Distribution Improvement Efforts Yielding Greater Savings and Mitigating Impact of Recession

Benchmark report reveals decreasing DC costs, but some companies increasing costs of distribution to pare back transportation costs and improve customer survey

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Raleigh, NC — September 25, 2009 — Supply chains are finding greater savings today from distribution improvement efforts, according to the survey of top retail- and manufacturing-related companies, according to a recent report from the Supply Chain Consortium.

The Core Benchmarks Report notes that distribution center (DC) costs as a percentage of revenue are trending downward as compared to last year, as companies seek to mitigate the fallout from the global recession.

"Companies have put a lot of effort into cost savings," says Bruce Tompkins, executive director of the consortium and author of the report. "And with supply chain costs and transportation costs increasing, distribution is an area where companies are able to alleviate some of the financial strain."

The data for the report also show that there is a higher degree of variability in DC costs as a percentage of revenue than with transportation costs, which indicates that some companies are increasing the costs of distribution in order to significantly reduce transportation costs and improve customer service.

However, in general, DC costs are decreasing and many companies are focused on strategies to improve DC productivity. (See table below for the survey respondents' average DC costs as a percentage of revenue by segment.)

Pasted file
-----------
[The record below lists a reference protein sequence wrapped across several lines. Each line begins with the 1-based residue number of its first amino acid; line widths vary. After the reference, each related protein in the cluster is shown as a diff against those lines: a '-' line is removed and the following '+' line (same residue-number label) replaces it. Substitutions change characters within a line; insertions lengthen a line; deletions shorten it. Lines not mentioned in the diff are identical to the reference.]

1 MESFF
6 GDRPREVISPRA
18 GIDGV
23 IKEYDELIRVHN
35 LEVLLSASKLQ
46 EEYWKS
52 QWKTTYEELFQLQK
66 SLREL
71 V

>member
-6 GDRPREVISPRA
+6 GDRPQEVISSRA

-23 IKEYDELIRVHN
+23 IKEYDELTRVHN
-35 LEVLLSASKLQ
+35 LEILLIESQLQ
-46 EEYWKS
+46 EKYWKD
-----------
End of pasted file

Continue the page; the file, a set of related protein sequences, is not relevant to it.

Other than financial benchmarks and cost comparisons, the Core Benchmarks Report sheds light on benchmarks for supply chain planning, sourcing, transportation, distribution operations, manufacturing, and technology.

Previously, the consortium had reported that business sentiment among supply chain executives was starting to turn up, with a majority of executives surveyed for the report stating that they believe the U.S. economy will "officially turn around" in either the second quarter of 2010 or the fourth quarter of 2009. Most of the companies, however, had not yet begun planning for an upturn in the economy. (Read more here.)

The full report is available to consortium members and "contributing members." For companies that are interested in becoming members, there are several tiers available, including a free contributing membership level. The Consortium also has a LinkedIn group for companies that are interested in benchmarking and best practices.

Average DC Costs as a Percentage of Revenues across Industry Verticals